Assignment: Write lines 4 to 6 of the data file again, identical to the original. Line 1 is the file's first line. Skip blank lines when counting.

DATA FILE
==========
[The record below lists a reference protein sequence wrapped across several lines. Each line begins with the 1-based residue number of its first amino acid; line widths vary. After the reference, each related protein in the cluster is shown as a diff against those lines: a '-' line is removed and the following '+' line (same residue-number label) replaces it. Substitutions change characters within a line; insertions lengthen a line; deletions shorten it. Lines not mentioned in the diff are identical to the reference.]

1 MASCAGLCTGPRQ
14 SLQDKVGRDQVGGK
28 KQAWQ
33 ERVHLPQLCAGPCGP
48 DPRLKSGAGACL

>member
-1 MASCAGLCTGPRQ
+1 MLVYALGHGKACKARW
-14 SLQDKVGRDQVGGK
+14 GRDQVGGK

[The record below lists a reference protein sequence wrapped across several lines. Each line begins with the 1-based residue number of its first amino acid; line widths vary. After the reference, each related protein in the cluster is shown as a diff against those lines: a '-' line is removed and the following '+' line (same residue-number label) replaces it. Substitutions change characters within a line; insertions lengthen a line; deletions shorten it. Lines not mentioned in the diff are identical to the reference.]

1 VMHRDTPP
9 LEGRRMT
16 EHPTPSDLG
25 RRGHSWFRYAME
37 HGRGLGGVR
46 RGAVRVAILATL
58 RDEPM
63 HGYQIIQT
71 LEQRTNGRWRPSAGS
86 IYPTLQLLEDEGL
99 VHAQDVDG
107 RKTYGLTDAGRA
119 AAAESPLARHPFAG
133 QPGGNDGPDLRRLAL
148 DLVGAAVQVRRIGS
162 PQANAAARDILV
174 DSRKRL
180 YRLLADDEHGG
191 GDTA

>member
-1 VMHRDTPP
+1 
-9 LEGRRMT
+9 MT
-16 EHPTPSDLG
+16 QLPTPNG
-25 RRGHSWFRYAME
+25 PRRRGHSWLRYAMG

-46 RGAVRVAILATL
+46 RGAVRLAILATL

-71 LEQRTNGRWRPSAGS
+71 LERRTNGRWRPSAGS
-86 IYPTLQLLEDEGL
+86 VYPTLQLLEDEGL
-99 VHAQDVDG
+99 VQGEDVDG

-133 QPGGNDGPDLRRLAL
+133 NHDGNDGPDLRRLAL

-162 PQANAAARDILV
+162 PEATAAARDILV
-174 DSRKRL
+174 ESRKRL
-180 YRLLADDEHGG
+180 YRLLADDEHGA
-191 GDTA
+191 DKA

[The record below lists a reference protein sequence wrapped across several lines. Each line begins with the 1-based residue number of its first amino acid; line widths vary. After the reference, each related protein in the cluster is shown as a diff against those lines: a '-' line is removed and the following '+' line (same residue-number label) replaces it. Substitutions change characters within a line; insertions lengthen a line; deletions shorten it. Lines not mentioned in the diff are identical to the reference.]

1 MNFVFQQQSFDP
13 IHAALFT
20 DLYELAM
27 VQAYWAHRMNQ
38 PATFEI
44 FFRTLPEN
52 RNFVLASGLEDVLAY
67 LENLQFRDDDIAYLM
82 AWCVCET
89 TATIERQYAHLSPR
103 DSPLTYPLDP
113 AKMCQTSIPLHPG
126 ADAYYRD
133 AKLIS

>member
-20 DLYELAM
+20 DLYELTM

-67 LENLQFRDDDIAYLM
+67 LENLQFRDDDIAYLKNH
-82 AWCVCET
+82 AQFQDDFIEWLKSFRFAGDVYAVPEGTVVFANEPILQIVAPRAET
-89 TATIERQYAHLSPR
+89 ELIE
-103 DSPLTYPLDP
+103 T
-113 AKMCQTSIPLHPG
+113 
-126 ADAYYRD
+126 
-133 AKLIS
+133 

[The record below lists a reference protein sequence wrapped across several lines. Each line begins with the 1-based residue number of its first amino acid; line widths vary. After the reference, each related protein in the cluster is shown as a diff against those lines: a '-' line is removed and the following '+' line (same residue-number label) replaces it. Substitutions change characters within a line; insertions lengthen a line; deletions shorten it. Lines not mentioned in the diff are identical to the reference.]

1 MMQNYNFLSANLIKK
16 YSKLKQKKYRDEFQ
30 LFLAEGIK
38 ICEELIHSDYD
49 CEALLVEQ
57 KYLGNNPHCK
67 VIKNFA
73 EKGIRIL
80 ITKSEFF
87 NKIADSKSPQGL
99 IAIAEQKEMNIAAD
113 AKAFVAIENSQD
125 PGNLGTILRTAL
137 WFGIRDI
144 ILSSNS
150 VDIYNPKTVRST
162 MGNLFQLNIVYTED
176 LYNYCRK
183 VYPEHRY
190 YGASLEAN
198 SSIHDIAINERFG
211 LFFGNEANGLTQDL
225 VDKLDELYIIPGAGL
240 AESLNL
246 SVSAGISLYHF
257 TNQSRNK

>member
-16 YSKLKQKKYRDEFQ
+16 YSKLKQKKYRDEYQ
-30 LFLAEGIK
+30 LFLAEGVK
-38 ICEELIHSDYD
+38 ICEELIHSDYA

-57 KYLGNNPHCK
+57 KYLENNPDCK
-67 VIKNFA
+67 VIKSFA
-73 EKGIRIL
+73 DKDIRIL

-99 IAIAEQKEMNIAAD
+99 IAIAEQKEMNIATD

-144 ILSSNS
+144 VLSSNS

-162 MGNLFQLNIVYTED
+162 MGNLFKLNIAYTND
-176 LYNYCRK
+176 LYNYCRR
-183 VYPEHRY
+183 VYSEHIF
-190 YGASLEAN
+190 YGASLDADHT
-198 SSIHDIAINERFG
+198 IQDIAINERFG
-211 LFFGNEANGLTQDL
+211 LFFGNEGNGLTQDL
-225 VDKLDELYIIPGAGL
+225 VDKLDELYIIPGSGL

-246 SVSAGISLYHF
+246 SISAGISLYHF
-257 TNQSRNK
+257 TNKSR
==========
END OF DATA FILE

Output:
28 KQAWQ
33 ERVHLPQLCAGPCGP
48 DPRLKSGAGACL